View Single Post
  #14  
Old 01-02-2018
CoachBobM CoachBobM is offline
Coach
 
Join Date: Jul 2008
Posts: 647
CoachBobM
Default

Quote:
Originally Posted by IngeA View Post
I have the "Easy Freestyle" video from 2008:

The main exercises until you take the elbow out of the water first:

- superman glide
- superman flutter
- laser beam flutter
- core balance (rotating the first time)

- core balance to skating position
- skating position: finding the correct position
- recovery under water: finding the correct timing to switch

- spear switch with pauses
- rhythmic spear switches

- zen skating (first time elbow leaves the water)
- zen switching.....

Breathing is introduced after core balance and renewed again after most exercises.

As I understood reading in this forum, some exercises are added, some are somewhat changed.

Best regards

Inge
We used to have swimmers do nothing but drills until near the end of the learning process, but Terry began, in the Perpetual Motion Freestyle DVD, having swimmers experiment with stroking during the early parts of the drill sequence. So after Superman Glide, we have swimmers experiment with trying to carry over the main focal point of SG (relaxing your head into the water) into whole stroke swimming. And Terry also mentions using "wide tracks".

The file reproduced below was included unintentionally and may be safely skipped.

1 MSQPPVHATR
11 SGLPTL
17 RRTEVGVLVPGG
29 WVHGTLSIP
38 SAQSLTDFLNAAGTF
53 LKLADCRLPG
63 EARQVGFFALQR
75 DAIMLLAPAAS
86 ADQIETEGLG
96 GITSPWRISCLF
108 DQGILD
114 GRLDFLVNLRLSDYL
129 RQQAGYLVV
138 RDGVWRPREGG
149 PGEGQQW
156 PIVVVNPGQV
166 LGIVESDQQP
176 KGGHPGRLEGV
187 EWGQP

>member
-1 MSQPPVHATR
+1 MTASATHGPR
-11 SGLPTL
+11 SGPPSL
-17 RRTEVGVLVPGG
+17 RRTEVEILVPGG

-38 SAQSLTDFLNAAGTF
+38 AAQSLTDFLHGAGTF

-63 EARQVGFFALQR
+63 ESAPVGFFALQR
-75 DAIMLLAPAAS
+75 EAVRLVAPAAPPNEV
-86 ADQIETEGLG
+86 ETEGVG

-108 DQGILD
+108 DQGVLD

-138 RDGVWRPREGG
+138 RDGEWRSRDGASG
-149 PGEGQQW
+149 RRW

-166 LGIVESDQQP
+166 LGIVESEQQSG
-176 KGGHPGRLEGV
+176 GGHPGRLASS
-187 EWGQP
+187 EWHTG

How well this works, in my experience, depends on how good the swimmer's freestyle was to begin with. Swimmers who were already doing many things well may see significant and immediate benefits just from carrying over the relaxed, horizontal body position they practiced in SG into their freestyle swimming. But swimmers who have a lot of other problems with their stroke are still going to have those problems. In lessons or a workshop, we can just push those people along into the drills that we know will address their other problems, but it's possible for swimmers who are coaching themselves to get hung up at this point, expecting to see the kind of perfection they see displayed in the video and reluctant to move on until they do.

Breathing in freestyle is really a separate skill from stroking, and because of that, it can be dealt with at different points in the learning process. We used to teach swimmers sweet spot breathing early on and wait until the end of the learning process to transition to normal freestyle breathing. But the Perpetual Motion DVD introduces breathing right after skate, and before the switch drills.

The moral of all this is that you can vary the order in which you work on things without contaminating the learning process, and different sequences may work better for different people.


Bob
Reply With Quote